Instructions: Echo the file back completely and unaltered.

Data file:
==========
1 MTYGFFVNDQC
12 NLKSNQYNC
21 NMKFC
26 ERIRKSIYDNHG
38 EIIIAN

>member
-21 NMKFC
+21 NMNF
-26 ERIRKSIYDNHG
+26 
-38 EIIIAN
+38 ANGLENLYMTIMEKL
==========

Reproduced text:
1 MTYGFFVNDQC
12 NLKSNQYNC
21 NMKFC
26 ERIRKSIYDNHG
38 EIIIAN

>member
-21 NMKFC
+21 NMNF
-26 ERIRKSIYDNHG
+26 
-38 EIIIAN
+38 ANGLENLYMTIMEKL